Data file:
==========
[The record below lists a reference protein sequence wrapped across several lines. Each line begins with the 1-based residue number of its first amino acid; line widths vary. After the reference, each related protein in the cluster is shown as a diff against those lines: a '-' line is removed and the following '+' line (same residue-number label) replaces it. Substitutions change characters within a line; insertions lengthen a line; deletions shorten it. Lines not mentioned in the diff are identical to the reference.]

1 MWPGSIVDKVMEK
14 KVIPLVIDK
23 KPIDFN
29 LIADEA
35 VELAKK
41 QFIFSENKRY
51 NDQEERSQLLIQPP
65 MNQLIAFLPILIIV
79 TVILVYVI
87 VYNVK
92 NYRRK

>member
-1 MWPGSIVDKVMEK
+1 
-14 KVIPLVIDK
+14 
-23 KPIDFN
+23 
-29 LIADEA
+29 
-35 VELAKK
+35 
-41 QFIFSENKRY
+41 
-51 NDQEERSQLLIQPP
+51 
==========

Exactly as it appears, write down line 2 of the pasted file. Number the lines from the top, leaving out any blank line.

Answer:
1 MWPGSIVDKVMEK